Where Does the Deficiency Begin?<p>Nobody knows exactly how much vitamin D a person actually needs. The question of when a deficiency starts is correspondingly controversial. However, vitamin D is becoming increasingly popular.Not only is the pseudo-scientific literature on the "sun vitamin" experiencing an upswing, but the number of published studies has also increased enormously in recent years. For example, in 2019 <a href="https://academic.oup.com/edrv/article/40/4/1109/5126915" target="_blank">a study found that</a> Vitamin D is responsible for keeping the skeleton functional and is associated with cardiovascular diseases, type 2 diabetes and various types of cancer. <br></p>
An All-Rounder<p>Vitamin D levels in the body rise and fall according to sun exposure. If sufficient UV rays reach the skin, the body is able to produce the vitamin itself. However, the human body only derives an estimated 10 to 20 percent of its daily requirement from food.</p><p>The vitamin D that we synthesize from sunlight or food is not biologically active at first. Before the kidneys can produce the biologically active form of the vitamin, known as calcitriol, and release it into the blood, some metabolic processes must take place beforehand.</p><p>In addition, many organs have receptors to which the precursor of calcitriol binds. Further, this substance is also present in blood.</p><p>From this precursor, the organs then produce calcitriol themselves, which the body then uses for countless other processes in the body. This form of vitamin D thus regulates insulin secretion, inhibits tumor growth, and promotes the formation of red blood cells as well as the survival and activity of macrophages, which are important for the <a href="https://www.mdpi.com/2072-6643/5/7/2502/htm" target="_blank">immune system.</a></p>
Low Vitamin D, Severe COVID-19 Disease?<p>A research study carried out <a href="https://www.sciencedirect.com/science/article/pii/S2352364620300067?via%3Dihub" target="_blank">at the University of Hohenheim</a> has now established a link between vitamin D deficiency, certain previous diseases, and severe cases of COVID-19.</p><p>According to the study, "there is a lot of evidence that several non-communicable diseases (high blood pressure, diabetes, cardiovascular diseases, metabolic syndrome) are associated with low vitamin D plasma levels. These comorbidities, together with the often accompanying vitamin D deficiency, increase the risk of severe COVID-19 events."</p><p>"This statement is completely correct," said Martin Fassnacht, head of endocrinology at the University Hospital of Würzburg. However, he qualifies that it is a pure association, "i.e. a mere observation that these events occur together.</p><p>Dr. Fassnacht is very critical of the hype surrounding vitamin D, but not because he denies the vitamin serves important functions. However, studies on humans have not been able to show that vitamin D has the healing powers many often propagate.</p><p>Fassnacht says, "If you take a closer look, the hopes that the administration of vitamin D has a healing effect have not been confirmed so far."</p>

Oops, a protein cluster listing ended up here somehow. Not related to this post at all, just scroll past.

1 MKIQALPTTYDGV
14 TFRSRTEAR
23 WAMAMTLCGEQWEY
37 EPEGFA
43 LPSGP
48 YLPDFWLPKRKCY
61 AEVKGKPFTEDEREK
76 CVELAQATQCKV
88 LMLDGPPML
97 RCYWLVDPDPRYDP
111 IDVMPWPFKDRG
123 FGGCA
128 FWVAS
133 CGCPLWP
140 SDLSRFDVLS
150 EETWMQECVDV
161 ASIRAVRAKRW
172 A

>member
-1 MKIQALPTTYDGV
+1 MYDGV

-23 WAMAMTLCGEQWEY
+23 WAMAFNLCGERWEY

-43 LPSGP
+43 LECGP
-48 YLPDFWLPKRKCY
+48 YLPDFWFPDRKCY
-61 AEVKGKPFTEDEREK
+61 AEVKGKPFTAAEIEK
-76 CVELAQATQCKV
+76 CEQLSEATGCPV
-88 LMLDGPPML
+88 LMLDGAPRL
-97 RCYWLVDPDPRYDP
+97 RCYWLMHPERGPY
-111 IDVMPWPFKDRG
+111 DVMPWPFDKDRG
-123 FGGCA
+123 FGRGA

Association Versus Intervention Studies<p>Many studies on the vitamin are association or observational studies. "By definition, these studies cannot prove the causal relationship, but only point to mere correlations," said Fassnacht. The physician tries to illustrate this with an example:</p><p>"Imagine two groups of 80-year-olds. One group is spry, active and does sports. If you compare them with another group living in nursing homes, the difference in vitamin D levels will be dramatic. Life expectancy would also be extremely different."</p><p>But to try to explain the difference in fitness by vitamin D status alone is far too simplistic. "Vitamin D levels are a good measure of how sick someone is. But not more," says Fassnacht. </p><p>According to Fassnacht, none of the intervention studies carried out to date -- that specifically examined the effect of vitamin D on various diseases -- has been able to confirm the previous association and laboratory studies or the presumed positive effect of vitamin D.</p>
Further Research Is Needed<p>"If a coronavirus infection is suspected, it is therefore absolutely necessary to check the vitamin D status and quickly correct any possible deficit," said the recommendation of the paper published by the University of Hohenheim.</p><p>"Studies are underway to see whether vitamin D helps in COVID-19 infection, but I personally do not believe that this is really the case," says endocrinologist Fassnacht. Nevertheless, he says it is of course useful to carry out these studies.<br></p><p>"I don't want to rule out that there are actually subgroups of people who benefit from an additional vitamin D dose," he says. After all, this has been proven to be the case with a severe deficit.</p><p>In view of the study situation, Fassnacht does not think much of preventive, nationwide vitamin D substitutes. "My belief that the vitamin helps somewhere is very low. But, of course, I can be wrong."</p>
- 8 Ways to Tell if You Are Vitamin D Deficient - EcoWatch ›
- 7 Healthy Foods That Are High in Vitamin D - EcoWatch ›
- 7 Nutrient Deficiencies That Are Incredibly Common ›
Ocean scientists have been busy creating a global network to understand and measure changes in ocean life. The system will aggregate data from the oceans, climate and human activity to better inform sustainable marine management practices.
EcoWatch sat down with some of the scientists spearheading the collaboration to learn more.
Climate models are predicting faster warming of the North Atlantic Ocean, which will shift the Gulf Stream. NASA
- Could the Climate Crisis Spell the End for Maine Lobster? - EcoWatch ›
- 5 Reasons Why Biodiversity Matters - EcoWatch ›
- World Leaders, Media Ignore Biodiversity Report Detailing Mass ... ›
- The Top 10 Ocean Biodiversity Hotspots to Protect - EcoWatch ›